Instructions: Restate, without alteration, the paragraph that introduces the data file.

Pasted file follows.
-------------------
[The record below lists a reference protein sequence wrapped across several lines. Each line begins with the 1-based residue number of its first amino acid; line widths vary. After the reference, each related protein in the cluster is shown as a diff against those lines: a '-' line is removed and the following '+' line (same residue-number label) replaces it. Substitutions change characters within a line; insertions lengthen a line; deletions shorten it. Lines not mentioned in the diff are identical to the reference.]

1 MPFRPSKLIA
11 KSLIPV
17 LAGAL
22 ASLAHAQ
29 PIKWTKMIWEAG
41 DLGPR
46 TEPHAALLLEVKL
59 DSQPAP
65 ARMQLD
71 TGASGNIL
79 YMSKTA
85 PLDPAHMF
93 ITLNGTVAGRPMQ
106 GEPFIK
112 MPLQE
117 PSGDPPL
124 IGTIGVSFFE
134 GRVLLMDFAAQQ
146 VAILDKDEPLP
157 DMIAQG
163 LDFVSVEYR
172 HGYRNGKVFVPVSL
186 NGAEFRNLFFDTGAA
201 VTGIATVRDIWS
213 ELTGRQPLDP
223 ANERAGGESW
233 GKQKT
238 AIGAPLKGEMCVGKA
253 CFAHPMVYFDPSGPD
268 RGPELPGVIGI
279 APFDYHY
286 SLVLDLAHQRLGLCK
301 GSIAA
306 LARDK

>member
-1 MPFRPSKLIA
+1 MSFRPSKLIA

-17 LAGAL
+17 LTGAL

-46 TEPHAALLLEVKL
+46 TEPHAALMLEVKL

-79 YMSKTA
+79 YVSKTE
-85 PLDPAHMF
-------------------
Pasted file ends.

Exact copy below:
[The record below lists a reference protein sequence wrapped across several lines. Each line begins with the 1-based residue number of its first amino acid; line widths vary. After the reference, each related protein in the cluster is shown as a diff against those lines: a '-' line is removed and the following '+' line (same residue-number label) replaces it. Substitutions change characters within a line; insertions lengthen a line; deletions shorten it. Lines not mentioned in the diff are identical to the reference.]